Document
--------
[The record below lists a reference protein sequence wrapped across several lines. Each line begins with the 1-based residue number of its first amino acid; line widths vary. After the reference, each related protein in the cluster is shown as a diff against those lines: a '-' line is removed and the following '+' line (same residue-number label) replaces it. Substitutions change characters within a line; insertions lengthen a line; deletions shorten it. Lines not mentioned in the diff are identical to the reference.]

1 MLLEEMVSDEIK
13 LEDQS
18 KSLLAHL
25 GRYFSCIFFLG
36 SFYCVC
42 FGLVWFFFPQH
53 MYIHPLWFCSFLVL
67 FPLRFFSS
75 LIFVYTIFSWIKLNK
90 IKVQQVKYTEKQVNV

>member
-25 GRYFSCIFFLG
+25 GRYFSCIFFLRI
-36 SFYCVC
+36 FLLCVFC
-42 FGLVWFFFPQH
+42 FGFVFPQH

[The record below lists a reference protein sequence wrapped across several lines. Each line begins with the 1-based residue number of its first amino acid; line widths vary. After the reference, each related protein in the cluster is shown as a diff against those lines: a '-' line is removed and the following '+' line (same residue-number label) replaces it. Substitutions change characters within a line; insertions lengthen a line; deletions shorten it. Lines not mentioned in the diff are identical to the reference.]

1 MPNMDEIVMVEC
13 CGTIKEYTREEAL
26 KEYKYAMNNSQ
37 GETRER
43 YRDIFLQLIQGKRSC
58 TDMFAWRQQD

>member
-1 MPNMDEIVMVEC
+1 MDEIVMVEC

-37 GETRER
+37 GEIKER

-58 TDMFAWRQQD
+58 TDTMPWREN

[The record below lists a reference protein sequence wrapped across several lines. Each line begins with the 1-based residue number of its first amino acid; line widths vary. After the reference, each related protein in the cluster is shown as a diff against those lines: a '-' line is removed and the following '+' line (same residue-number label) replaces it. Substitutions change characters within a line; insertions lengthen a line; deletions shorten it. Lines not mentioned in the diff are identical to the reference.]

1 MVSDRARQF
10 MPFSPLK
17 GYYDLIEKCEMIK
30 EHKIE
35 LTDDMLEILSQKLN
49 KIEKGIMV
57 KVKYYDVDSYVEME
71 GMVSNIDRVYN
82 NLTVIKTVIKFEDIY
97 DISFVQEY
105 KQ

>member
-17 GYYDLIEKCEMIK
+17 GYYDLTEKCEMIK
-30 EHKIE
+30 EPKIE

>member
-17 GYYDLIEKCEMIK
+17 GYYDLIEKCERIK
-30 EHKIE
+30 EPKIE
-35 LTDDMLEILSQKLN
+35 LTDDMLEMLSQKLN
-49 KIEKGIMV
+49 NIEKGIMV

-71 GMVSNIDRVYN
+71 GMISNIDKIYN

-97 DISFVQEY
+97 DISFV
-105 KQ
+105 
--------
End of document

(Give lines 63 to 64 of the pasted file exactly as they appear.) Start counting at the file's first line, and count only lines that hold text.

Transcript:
-105 KQ
+105 